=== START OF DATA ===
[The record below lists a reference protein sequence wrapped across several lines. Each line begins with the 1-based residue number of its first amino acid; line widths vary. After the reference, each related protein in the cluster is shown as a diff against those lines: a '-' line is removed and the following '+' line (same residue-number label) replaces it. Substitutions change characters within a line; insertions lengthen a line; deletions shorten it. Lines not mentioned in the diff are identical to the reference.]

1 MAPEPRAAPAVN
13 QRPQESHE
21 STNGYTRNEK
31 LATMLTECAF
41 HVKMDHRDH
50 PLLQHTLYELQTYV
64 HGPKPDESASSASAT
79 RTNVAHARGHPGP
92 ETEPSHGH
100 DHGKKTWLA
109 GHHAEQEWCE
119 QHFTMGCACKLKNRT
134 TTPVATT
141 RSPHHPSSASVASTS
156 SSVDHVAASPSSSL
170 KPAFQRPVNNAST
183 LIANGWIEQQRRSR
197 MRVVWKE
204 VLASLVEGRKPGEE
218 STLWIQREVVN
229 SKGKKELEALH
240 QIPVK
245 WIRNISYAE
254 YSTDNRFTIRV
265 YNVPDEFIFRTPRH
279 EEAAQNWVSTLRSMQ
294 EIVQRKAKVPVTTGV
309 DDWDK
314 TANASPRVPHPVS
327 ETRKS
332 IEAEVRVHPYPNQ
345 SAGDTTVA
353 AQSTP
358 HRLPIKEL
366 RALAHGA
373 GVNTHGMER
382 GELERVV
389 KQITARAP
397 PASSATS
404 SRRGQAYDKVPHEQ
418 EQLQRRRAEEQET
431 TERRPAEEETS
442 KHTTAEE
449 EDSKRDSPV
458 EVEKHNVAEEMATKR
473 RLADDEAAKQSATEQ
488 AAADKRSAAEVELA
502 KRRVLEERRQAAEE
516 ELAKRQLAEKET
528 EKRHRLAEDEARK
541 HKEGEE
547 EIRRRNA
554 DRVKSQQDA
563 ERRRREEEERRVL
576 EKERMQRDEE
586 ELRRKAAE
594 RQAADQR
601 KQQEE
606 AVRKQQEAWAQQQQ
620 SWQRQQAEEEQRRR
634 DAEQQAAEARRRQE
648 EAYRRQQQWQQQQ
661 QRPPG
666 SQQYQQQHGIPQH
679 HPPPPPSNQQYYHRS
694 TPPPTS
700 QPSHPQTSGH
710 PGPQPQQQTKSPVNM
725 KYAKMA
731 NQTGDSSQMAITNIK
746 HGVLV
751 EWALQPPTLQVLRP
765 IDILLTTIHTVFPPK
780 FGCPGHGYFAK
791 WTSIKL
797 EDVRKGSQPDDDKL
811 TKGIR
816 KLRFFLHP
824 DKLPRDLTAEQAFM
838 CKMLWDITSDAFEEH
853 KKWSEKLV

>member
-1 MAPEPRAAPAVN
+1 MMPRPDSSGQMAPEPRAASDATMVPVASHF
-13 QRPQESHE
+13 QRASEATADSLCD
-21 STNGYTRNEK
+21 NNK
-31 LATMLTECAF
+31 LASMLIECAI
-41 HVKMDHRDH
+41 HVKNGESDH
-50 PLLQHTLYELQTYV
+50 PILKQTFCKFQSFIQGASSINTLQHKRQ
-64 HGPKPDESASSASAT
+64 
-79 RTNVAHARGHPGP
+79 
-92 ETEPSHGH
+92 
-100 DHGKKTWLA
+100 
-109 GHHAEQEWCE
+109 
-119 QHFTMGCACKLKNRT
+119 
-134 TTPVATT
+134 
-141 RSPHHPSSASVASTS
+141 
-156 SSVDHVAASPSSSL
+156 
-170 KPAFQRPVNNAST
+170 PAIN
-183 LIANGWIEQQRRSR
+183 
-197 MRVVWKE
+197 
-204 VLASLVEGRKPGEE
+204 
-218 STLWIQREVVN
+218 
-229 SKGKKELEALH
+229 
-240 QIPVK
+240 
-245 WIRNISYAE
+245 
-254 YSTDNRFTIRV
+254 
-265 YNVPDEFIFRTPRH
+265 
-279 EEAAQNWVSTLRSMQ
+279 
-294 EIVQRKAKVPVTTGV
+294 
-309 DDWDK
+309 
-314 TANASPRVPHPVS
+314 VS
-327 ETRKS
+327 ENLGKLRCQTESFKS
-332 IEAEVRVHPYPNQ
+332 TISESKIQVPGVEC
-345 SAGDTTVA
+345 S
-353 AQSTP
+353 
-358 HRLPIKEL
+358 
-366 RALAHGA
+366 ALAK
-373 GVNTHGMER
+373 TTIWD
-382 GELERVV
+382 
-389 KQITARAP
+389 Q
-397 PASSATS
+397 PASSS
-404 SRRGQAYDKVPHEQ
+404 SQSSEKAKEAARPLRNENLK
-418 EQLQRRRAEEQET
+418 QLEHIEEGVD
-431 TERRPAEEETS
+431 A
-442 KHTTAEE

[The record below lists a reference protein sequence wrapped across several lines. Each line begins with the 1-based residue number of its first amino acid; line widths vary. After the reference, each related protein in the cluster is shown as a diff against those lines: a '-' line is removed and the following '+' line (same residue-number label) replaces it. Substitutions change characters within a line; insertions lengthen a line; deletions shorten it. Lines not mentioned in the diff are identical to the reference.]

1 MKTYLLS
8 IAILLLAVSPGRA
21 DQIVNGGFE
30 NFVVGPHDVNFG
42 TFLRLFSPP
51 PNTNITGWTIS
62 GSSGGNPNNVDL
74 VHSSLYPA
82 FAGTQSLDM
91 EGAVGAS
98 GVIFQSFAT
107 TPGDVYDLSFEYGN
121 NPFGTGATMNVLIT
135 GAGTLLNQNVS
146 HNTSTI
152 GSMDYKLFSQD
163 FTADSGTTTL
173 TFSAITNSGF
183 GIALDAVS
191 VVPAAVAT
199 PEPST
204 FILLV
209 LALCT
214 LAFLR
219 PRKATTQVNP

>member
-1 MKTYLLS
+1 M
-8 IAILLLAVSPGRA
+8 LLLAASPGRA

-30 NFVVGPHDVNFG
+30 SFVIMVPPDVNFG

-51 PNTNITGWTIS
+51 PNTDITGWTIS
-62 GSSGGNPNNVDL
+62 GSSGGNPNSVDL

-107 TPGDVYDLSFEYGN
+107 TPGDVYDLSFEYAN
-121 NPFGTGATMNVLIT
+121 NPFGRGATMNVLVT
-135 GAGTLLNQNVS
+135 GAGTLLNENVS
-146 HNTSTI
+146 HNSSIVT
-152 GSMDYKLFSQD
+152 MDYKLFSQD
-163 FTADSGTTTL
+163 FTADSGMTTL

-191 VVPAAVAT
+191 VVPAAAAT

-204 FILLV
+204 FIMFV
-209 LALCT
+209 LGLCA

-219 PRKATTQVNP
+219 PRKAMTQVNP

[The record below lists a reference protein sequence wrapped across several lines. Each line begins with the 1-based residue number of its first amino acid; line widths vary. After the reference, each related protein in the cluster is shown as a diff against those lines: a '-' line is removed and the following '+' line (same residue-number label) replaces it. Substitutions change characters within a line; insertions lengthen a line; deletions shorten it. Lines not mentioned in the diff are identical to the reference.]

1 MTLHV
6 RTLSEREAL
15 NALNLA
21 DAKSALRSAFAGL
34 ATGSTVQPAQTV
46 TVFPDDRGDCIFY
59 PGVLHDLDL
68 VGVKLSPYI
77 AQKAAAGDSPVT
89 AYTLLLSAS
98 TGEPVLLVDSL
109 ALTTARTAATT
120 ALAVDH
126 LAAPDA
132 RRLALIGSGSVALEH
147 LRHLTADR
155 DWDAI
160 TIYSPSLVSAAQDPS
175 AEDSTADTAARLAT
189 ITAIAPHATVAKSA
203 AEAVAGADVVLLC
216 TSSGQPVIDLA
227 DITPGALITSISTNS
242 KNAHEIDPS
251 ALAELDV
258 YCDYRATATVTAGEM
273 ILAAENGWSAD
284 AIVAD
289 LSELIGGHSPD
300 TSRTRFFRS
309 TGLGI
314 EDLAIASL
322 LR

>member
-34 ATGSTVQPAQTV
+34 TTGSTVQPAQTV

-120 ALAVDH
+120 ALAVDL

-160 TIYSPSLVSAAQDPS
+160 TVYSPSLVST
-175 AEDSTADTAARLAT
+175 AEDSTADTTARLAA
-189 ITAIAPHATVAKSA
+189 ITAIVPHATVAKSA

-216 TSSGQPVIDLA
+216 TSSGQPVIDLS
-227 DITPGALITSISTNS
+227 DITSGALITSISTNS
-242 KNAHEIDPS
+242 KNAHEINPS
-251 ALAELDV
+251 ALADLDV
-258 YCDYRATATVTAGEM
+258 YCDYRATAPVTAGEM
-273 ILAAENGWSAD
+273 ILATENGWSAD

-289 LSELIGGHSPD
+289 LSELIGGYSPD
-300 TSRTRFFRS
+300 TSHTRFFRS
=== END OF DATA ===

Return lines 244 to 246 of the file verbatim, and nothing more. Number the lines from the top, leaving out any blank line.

160 TIYSPSLVSAAQDPS
175 AEDSTADTAARLAT
189 ITAIAPHATVAKSA